Those of you lucky enough to have seen the wee man in the prime of his career were blessed indeed. He was and remains in the eyes of many the greatest player they ever saw. This accolade for formally bestowed when Celtic fans voted him the greatest ever Celtic Player in 2002. As he stood on the stage at the SECC with his old comrades from the Stein era and modern heroes like Henrik Larsson, he beamed with delight despite being in the midst of his courageous fight with Motor Neurone Disease. This wonderfully gifted footballer basked in the genuine affection of the Celtic faithful that evening, many of whom had never seen him play in the flesh. They chanted the song which had echoed around the football stadiums of the 1960s and 70s…..

‘Jimmy oh Jimmy Johnstone, oh Jimmy Johnstone on the wing!’

Jimmy Johnstone lost his battle with Motor Neurone Disease on 13th March 2006. It was the one defender he could not get past. There was an outpouring of genuine grief about the loss of one of the great players and characters of Scottish football history. The week after his passing, Celtic played in the League Cup Final and every player in the team wore the number 7 shorts in tribute to the great Jimmy Johnstone. The fans chanted his name throughout the final as they still do on occasion at matches. In December 2009 a statue of Jimmy Johnstone was unveiled outside Celtic Park’s front entrance. It captures Jimmy as we remember him, in mid-flight, ball tied to his toe and perfectly balanced. In the background is the statue of Jock Stein holding the European Cup who might be echoing those words of so long ago…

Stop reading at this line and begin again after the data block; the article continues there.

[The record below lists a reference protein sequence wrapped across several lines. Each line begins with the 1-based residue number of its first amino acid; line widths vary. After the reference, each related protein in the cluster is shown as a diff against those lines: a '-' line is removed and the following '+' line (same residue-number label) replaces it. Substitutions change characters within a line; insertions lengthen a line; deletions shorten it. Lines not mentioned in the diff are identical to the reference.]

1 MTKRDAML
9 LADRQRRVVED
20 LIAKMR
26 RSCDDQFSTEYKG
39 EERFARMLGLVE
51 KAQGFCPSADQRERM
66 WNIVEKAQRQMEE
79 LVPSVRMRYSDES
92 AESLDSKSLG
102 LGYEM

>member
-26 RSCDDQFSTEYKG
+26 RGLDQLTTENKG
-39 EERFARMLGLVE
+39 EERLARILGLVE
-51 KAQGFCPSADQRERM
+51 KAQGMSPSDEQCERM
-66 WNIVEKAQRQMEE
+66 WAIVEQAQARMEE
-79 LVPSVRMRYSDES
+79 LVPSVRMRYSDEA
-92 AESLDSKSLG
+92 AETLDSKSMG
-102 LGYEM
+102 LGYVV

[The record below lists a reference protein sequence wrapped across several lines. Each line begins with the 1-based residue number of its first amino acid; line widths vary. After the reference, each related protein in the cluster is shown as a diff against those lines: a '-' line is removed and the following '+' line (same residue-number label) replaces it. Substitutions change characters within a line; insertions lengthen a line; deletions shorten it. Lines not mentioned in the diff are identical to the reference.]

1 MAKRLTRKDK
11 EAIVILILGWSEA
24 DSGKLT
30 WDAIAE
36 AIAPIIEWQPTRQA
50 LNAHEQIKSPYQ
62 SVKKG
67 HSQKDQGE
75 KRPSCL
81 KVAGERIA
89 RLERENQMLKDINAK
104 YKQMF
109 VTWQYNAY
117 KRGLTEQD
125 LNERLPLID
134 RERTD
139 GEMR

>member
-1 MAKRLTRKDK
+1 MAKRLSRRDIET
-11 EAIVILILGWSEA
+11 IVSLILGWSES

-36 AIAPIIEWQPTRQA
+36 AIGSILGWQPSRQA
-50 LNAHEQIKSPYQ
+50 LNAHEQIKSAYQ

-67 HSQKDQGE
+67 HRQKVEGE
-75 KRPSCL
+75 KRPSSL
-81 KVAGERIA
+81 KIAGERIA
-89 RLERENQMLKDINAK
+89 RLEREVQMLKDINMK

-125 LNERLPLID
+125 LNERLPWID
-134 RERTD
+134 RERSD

‘What are you doing here Jimmy? You should be in the first team showing those skills off to thousands.’

The wee man might reply… ‘I did Boss, I did and by God we were the best!’

You were indeed Jimmy and the Celtic faithful will never forget your sheer brilliance nor the contribution you made to the club you loved as much as we do. You played the game with a smile and you lit up the lives of those who saw you play. Rest in peace wee man, our Lord of the Wing.

James Connolly Johnstone
Celtic Legend.